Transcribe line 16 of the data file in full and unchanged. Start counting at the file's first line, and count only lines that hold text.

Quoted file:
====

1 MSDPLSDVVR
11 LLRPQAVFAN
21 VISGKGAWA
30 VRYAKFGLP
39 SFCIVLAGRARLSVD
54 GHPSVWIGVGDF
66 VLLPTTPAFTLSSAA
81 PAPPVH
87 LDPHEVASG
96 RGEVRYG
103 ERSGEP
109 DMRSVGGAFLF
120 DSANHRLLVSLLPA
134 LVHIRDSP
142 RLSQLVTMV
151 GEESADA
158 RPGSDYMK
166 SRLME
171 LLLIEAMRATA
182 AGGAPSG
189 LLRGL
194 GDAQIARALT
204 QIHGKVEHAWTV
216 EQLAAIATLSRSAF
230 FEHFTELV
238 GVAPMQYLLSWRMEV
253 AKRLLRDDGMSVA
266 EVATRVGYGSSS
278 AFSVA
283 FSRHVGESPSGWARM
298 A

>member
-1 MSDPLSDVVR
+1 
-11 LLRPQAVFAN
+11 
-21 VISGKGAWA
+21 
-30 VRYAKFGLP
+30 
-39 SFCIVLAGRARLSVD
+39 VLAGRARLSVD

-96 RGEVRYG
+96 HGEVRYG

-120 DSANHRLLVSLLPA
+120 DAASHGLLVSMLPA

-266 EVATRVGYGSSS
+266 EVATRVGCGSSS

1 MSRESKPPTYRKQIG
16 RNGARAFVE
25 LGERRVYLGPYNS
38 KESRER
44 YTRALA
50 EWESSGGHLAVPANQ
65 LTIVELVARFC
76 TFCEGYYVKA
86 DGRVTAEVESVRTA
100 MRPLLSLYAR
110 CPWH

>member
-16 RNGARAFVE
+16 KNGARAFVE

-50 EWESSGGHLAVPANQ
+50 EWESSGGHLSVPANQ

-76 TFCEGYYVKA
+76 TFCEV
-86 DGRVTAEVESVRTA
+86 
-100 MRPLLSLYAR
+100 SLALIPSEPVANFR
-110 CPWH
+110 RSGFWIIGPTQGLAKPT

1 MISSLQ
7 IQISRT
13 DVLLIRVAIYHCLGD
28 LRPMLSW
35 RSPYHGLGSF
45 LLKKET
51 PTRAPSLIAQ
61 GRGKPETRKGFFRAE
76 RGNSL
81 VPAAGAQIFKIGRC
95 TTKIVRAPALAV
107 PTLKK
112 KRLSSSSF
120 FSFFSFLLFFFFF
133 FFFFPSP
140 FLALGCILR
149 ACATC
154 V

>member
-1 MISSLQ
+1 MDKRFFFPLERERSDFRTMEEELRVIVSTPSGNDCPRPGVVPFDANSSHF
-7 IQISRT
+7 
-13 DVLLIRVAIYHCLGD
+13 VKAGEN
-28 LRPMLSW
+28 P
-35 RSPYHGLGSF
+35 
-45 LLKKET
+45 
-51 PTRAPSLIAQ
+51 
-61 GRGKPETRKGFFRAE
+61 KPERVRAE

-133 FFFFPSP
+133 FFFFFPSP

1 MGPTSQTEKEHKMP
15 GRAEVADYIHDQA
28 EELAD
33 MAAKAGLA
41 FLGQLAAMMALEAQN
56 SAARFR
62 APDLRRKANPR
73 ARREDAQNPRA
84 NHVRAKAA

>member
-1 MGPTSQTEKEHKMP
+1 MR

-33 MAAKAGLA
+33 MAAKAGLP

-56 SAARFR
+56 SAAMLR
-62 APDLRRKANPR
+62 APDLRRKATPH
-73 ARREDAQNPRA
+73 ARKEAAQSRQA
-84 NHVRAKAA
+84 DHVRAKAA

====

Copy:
151 GEESADA